The federal government is increasingly optimistic that the renegotiation of the North American free-trade agreement could be finished in April if Canada, the U.S. and Mexico can quickly reach a deal on auto-content rules.
There have even been indications at the bargaining table that the United States will drop its demand to scrap Chapter 19 − a key dispute-resolution provision that Canada has vowed to defend − if it can score a victory on the all-important auto file, one senior Canadian official said.
The insider, who is deeply involved in the three-way negotiations, said a session scheduled for Washington next month could be the deal-maker.
As long as President Donald Trump can claim a “win win” on autos, the insider said, the U.S. will be flexible in other areas, including Chapter 19. That provision allows Canada to challenge punitive U.S. duties in front of binational trade panels rather than the American court system. In the past year alone, Washington has slapped both Canadian softwood and Bombardier airplanes with such tariffs.
After months of intransigence, the U.S. has suddenly proven willing to seriously negotiate in recent weeks and progress is unfolding much more rapidly than before, Canadian government sources said.
It appears U.S. Trade Representative Robert Lighthizer is eager to get NAFTA out of the way so he can focus on his much larger trade dispute with China, which is vowing retaliation following a slew of new U.S. tariffs, some sources said.
Mr. Trump is also facing increasing pressure from his own Republican congressional caucus − and has been lobbied for months by state governors and business groups such as the U.S. Chamber of Commerce − to back off his protectionist agenda.
One source said NAFTA talks have also improved the more that Commerce Secretary Wilbur Ross has been sidelined. Mr. Ross, who once enjoyed influence on the NAFTA file despite it being in Mr. Lighthizer’s portfolio, has been steadily slipping in Mr. Trump’s estimation in recent months.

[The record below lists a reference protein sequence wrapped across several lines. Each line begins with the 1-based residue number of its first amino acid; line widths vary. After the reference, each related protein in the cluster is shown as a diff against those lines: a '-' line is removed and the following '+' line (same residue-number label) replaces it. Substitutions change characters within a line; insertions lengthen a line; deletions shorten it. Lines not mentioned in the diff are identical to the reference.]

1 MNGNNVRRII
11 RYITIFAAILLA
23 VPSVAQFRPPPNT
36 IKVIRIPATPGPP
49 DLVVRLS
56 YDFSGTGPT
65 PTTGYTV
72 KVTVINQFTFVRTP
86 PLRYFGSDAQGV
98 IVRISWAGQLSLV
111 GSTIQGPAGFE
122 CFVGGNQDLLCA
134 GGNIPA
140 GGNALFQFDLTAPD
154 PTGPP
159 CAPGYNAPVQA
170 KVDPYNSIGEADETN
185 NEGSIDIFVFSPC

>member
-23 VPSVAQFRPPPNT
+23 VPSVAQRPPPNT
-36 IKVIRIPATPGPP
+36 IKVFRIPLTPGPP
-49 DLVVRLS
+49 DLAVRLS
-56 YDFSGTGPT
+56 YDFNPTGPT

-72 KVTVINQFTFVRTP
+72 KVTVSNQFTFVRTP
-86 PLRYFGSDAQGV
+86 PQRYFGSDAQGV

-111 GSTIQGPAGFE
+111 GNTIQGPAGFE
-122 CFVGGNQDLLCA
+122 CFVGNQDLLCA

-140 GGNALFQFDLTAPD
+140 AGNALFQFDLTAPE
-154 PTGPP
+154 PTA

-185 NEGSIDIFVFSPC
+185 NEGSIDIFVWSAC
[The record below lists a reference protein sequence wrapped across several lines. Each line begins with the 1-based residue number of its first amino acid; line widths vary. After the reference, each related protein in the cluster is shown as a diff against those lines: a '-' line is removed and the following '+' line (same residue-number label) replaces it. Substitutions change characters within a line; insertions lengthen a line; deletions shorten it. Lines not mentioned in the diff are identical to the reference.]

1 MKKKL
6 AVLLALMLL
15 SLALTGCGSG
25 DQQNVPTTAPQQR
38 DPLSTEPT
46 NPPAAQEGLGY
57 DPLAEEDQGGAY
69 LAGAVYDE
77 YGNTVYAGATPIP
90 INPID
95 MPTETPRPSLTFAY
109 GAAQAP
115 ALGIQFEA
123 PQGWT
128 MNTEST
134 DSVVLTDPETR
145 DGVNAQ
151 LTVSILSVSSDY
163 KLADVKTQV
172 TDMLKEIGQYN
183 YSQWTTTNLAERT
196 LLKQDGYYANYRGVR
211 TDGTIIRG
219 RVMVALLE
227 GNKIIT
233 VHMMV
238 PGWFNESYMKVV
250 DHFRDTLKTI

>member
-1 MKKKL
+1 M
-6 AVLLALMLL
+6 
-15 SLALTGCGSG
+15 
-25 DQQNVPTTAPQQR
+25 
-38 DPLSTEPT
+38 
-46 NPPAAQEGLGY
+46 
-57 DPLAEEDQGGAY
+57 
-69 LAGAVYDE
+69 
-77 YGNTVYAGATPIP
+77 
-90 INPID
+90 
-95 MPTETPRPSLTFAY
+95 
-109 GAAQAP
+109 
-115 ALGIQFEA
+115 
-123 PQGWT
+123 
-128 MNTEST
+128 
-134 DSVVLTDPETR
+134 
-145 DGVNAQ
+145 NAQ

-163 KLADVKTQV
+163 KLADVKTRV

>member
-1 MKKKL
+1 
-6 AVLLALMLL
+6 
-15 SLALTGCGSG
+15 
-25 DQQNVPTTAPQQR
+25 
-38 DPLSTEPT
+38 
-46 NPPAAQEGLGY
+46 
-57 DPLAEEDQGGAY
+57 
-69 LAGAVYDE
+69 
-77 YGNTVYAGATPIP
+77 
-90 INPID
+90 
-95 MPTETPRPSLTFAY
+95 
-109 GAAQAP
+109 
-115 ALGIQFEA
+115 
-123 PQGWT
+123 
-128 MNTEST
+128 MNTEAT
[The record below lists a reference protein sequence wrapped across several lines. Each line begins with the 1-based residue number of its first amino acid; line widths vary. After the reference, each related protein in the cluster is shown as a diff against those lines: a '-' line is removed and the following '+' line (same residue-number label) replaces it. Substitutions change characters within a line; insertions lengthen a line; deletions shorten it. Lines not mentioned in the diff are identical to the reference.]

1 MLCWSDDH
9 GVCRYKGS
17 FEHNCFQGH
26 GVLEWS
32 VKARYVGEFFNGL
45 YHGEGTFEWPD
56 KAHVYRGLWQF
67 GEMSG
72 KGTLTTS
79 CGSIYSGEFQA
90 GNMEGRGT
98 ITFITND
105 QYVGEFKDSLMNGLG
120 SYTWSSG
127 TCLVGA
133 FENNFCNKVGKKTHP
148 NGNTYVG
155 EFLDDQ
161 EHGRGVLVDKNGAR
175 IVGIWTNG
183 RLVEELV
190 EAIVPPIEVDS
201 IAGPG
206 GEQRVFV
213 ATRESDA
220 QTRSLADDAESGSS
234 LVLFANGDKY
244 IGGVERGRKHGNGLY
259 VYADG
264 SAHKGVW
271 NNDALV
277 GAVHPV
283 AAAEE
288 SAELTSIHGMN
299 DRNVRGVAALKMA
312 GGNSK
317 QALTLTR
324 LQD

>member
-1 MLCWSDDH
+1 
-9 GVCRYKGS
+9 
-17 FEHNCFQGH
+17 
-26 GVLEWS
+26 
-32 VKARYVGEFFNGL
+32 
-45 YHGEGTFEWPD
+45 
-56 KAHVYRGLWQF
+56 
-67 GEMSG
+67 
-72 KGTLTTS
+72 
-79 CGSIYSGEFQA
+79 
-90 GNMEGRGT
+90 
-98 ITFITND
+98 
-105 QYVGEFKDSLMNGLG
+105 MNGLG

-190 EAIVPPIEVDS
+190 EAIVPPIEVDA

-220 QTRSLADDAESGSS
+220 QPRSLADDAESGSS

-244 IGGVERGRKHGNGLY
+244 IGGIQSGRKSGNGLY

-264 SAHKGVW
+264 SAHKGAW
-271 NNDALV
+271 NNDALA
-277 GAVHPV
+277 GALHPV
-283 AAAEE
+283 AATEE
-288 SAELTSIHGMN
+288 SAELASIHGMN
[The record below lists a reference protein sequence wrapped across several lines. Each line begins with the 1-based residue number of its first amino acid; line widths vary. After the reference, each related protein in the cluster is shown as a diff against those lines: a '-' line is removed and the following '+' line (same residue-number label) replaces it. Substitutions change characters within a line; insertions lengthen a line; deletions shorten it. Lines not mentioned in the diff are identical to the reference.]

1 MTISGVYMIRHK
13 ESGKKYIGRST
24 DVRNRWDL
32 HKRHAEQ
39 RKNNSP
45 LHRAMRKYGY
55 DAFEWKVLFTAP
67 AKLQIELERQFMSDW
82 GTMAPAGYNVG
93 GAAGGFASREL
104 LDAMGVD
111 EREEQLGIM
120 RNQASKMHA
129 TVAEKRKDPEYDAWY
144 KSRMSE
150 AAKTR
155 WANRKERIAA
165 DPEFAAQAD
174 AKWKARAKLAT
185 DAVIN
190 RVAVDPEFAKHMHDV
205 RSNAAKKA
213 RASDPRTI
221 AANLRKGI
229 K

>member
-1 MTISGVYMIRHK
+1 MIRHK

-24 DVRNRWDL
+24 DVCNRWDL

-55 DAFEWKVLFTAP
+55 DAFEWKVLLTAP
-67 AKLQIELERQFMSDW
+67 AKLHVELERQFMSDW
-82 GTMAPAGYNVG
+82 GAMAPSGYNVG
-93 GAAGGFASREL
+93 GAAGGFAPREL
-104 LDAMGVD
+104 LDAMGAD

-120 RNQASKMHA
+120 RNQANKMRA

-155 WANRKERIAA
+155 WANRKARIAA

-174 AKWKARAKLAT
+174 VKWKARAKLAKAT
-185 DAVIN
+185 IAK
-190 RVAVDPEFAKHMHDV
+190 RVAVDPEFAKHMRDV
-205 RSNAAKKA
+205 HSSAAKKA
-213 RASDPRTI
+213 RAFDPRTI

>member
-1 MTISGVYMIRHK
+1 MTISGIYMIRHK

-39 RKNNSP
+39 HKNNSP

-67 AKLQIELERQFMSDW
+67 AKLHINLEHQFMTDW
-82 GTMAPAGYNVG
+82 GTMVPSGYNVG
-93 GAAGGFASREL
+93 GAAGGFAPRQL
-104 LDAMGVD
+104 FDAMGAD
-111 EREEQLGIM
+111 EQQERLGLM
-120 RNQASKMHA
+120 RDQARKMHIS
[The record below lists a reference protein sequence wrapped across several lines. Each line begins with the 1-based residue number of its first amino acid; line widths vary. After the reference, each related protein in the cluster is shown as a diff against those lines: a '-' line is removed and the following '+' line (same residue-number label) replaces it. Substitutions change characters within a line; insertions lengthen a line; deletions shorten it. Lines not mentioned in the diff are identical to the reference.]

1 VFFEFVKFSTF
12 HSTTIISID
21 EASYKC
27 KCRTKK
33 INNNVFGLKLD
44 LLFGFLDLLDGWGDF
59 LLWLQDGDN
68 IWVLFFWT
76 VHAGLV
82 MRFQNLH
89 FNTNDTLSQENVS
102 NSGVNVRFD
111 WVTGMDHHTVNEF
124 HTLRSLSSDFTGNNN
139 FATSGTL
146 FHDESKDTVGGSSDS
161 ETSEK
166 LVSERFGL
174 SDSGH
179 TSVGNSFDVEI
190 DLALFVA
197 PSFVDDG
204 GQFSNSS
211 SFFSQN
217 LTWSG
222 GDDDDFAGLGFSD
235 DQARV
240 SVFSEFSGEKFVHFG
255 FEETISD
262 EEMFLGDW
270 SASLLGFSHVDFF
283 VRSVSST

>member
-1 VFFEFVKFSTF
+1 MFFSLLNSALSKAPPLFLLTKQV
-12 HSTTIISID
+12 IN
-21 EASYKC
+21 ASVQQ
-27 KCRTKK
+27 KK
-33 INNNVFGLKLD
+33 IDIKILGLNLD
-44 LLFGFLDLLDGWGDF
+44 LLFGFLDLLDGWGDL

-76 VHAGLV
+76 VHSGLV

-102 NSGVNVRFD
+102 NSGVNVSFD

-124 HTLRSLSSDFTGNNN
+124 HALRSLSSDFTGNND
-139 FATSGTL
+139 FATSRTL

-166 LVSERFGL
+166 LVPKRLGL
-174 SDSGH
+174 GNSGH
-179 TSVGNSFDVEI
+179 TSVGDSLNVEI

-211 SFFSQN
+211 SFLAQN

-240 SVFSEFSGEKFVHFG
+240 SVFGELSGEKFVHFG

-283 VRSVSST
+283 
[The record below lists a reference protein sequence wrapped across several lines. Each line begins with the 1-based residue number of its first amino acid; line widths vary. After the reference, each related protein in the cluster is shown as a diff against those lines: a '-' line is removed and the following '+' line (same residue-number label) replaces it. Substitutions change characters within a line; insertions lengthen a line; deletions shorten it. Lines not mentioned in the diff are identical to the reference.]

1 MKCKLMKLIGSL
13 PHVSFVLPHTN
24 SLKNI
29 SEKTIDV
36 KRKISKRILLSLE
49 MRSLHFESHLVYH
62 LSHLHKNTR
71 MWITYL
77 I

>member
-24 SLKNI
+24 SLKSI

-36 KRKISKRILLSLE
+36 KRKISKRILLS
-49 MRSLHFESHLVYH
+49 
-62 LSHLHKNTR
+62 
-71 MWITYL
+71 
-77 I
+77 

Nearly all the negotiation in the past three weeks has focused on autos.
The first major breakthrough came when Mr. Lighthizer backed off his toughest demand, that all vehicles made in Canada and Mexico for export to the United States contain at least 50 per cent American content. Instead, he is now proposing incentives for auto companies that pay workers at least US$15 an hour, a move that would disadvantage Mexico but could win Canadian support for encouraging stronger labour provisions.
Government and industry sources said the U.S. has shown flexibility in other areas, too: The Americans have not rejected a Canadian proposal to write a five-year review process into NAFTA in lieu of a U.S.-demanded sunset clause that would terminate the deal in that timeframe unless all three countries agree to extend it. One U.S. industry source said Washington is also close to dropping its demand that Chapter 20, another dispute resolution provision, be made voluntary.
But the countries remain far apart on some key files. The U.S. is demanding tougher Buy American rules that would place a tight cap on the amount of American government contracts Canadian and Mexican firms could bid on.
Mark Warner, a trade lawyer who practices in Toronto and New York, said the three sides could compromise by Canada and Mexico agreeing to a larger cap than the one Mr. Lighthizer is proposing. But he said Ottawa has taken such a public stand against the U.S. demand − chief negotiator Steve Verheul called it the “worst proposal ever” − that it will be politically difficult to fold.
“If they compromise, how do they defend that publicly?” he said. “But if there is a will by the three countries to say they have an agreement, anything is possible.”
And Mr. Trump on Thursday seemed determined to reinforce questions about his own reliability as a negotiating partner. Just one day after cutting a deal to amend the U.S.’s trade agreement with South Korea, the President mused he would not implement the changes until he also reached a nuclear deal with North Korea.
Lewis Leibowitz, a Washington-based auto industry lawyer, said such presidential unpredictability made it impossible to make predictions on NAFTA.
“It’s hard for me to tell [if a deal is close] because the sands shift so rapidly,” he said. “The modus operandi of this administration is to keep everybody guessing.”